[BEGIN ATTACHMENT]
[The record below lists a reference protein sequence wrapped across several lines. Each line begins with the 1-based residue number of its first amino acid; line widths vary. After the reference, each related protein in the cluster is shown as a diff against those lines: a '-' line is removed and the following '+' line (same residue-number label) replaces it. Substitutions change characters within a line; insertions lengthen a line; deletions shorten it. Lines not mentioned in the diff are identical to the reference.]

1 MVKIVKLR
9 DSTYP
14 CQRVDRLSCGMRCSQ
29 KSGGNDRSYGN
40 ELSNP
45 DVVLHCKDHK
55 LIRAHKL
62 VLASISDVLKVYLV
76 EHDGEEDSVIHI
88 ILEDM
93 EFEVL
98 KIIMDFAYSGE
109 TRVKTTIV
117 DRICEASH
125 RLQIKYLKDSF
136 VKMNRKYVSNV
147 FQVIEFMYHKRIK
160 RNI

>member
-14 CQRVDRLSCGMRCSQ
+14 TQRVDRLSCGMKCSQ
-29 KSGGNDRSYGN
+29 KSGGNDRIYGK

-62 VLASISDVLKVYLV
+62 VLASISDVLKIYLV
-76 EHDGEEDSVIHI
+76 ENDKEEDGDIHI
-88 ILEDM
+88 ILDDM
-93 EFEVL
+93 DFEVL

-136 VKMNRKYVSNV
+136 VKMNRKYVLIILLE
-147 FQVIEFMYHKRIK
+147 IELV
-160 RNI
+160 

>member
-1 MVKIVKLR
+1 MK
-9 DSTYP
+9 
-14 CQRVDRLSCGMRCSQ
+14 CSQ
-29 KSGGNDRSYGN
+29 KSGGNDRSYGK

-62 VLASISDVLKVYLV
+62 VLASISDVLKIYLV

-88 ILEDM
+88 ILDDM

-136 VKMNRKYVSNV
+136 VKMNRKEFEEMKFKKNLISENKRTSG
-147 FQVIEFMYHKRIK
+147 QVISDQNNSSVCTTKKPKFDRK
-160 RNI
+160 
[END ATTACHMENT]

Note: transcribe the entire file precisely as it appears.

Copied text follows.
[The record below lists a reference protein sequence wrapped across several lines. Each line begins with the 1-based residue number of its first amino acid; line widths vary. After the reference, each related protein in the cluster is shown as a diff against those lines: a '-' line is removed and the following '+' line (same residue-number label) replaces it. Substitutions change characters within a line; insertions lengthen a line; deletions shorten it. Lines not mentioned in the diff are identical to the reference.]

1 MVKIVKLR
9 DSTYP
14 CQRVDRLSCGMRCSQ
29 KSGGNDRSYGN
40 ELSNP
45 DVVLHCKDHK
55 LIRAHKL
62 VLASISDVLKVYLV
76 EHDGEEDSVIHI
88 ILEDM
93 EFEVL
98 KIIMDFAYSGE
109 TRVKTTIV
117 DRICEASH
125 RLQIKYLKDSF
136 VKMNRKYVSNV
147 FQVIEFMYHKRIK
160 RNI

>member
-14 CQRVDRLSCGMRCSQ
+14 TQRVDRLSCGMKCSQ
-29 KSGGNDRSYGN
+29 KSGGNDRIYGK

-62 VLASISDVLKVYLV
+62 VLASISDVLKIYLV
-76 EHDGEEDSVIHI
+76 ENDKEEDGDIHI
-88 ILEDM
+88 ILDDM
-93 EFEVL
+93 DFEVL

-136 VKMNRKYVSNV
+136 VKMNRKYVLIILLE
-147 FQVIEFMYHKRIK
+147 IELV
-160 RNI
+160 

>member
-1 MVKIVKLR
+1 MK
-9 DSTYP
+9 
-14 CQRVDRLSCGMRCSQ
+14 CSQ
-29 KSGGNDRSYGN
+29 KSGGNDRSYGK

-62 VLASISDVLKVYLV
+62 VLASISDVLKIYLV

-88 ILEDM
+88 ILDDM

-136 VKMNRKYVSNV
+136 VKMNRKEFEEMKFKKNLISENKRTSG
-147 FQVIEFMYHKRIK
+147 QVISDQNNSSVCTTKKPKFDRK
-160 RNI
+160 